First New Carlisle Community garden ready to plant

Credit: DaytonDailyNews

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Linda Nowakowski, chairwoman of the first ever New Carlisle Community Garden, talks about what she hopes comes from the new garden.

Credit: DaytonDailyNews

Planting in New Carlisle’s first community garden is scheduled to happen within the next few weeks.

The city donated about a third of an acre of land next to the closed Madison Street school for the community garden. Organizers have been working to transform the abandoned lot into rows of mounded beds and raised beds in old farm tires.

“It’s about neighbors helping neighbors — neighbors working with each other,” said John Krabacher, New Carlisle vice mayor who also co-chairs the project.

“Last year New Carlisle was named by the state of Ohio as a food desert,” said Linda Nowakoswki, chairwoman of the garden. So she wanted to do something to help.

“We’re coming up with more sources of good food that is affordable,” Nowakowski said.

The garden is open to anyone in the community. A $25 fee is collected at the beginning, but if the plots are left well-groomed and re-usable at the end of the growing season, $20 of that money will be returned, organizers said.

New Carlisle city leaders approved of the project earlier this year, within weeks of the proposal going before city council, Nowakowski said.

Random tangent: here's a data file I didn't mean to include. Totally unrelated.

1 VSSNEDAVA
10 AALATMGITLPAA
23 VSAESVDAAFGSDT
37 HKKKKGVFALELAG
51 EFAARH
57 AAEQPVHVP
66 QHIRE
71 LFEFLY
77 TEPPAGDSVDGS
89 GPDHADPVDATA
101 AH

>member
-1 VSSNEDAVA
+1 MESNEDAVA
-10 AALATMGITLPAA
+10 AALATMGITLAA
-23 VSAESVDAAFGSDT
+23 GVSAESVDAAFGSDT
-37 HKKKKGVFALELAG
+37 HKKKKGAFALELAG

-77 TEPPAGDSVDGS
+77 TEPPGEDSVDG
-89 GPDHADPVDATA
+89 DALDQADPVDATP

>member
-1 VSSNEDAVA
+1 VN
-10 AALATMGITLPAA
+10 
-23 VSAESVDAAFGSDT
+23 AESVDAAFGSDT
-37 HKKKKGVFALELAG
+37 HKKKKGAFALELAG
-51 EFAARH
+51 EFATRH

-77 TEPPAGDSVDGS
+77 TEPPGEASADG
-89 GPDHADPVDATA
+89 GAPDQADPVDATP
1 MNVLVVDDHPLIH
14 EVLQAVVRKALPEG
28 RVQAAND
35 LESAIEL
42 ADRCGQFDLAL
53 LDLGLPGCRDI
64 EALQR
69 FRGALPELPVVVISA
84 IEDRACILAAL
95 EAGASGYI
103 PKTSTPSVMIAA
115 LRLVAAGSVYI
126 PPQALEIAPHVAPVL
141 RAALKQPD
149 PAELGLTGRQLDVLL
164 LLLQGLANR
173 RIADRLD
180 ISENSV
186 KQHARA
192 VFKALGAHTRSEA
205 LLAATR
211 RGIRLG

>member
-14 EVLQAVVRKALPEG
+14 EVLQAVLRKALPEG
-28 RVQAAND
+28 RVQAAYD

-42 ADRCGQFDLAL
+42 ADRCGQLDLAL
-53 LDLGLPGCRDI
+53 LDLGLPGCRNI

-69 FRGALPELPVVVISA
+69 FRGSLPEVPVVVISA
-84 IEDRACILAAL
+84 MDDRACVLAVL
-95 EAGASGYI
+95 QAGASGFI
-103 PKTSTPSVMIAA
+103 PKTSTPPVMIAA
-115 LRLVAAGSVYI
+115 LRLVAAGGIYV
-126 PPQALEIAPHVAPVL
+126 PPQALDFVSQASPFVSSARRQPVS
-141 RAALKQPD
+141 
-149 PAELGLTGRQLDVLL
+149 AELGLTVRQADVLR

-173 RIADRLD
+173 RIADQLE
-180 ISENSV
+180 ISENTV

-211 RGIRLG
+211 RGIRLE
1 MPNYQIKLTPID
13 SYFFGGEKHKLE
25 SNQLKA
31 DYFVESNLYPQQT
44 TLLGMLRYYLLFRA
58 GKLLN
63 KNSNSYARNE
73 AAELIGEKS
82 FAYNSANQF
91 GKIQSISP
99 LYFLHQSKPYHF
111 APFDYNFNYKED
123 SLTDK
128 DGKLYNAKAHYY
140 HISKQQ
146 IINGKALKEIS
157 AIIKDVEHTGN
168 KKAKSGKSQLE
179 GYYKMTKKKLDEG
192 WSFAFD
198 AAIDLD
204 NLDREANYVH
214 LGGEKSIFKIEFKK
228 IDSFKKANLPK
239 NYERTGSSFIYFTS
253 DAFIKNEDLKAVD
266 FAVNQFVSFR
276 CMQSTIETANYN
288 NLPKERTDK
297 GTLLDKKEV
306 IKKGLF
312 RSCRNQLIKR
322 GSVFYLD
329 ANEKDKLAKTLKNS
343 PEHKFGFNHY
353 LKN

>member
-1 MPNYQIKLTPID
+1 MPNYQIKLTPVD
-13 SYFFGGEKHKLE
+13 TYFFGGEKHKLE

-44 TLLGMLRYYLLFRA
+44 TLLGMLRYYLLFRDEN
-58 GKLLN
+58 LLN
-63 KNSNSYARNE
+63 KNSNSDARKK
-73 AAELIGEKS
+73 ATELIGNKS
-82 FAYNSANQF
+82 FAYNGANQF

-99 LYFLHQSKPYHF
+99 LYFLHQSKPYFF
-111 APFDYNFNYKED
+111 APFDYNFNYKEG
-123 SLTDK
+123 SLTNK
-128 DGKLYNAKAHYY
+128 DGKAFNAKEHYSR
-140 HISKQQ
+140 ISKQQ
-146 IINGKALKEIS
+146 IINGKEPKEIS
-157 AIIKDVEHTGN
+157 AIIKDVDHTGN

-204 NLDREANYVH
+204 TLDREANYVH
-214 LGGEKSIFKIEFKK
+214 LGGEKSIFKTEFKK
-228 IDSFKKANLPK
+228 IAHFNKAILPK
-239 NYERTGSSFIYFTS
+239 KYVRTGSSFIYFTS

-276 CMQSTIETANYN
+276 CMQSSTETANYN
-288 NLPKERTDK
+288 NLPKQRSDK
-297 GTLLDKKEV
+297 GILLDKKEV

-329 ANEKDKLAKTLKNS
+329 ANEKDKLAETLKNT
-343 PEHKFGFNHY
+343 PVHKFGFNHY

“We jumped on board because we knew this would be something great for the community,” said Randy Bridge, city manager.

Part of the project is a strip of land where corn, pumpkins and beans will be grown and later donated to the Bethel Churches United food bank, 220 S. Main St.

“So they’ve got some fresh produce locally grown there as well,” Nowakowski said.

Goods from the garden will also be sold in the community farmer’s market. Part of that profit will go back to funding the future of the community garden.

Donations from the city and local businesses helped bring the garden to life, Krabacher said.

Scarff’s Nursery, Meadow View Growers, Studebaker Nurseries, the Ohio State University Extension Office of Clark County, the Western Clark County Business Coalition and the city of New Carlisle all donated time, supplies or knowledge to the project, organizers said.

For anyone who wants to be part of the garden, but doesn’t know how to grow food, other planters will be willing to help, Krabacher said.

“Get your hands dirty and you’ll be surprised and you’ll learn to enjoy it,” he said.

More information about the garden can be found on the group’s Facebook page under “New Carlisle Community Garden” or the group meets Tuesday nights at 6 p.m. in the city library.

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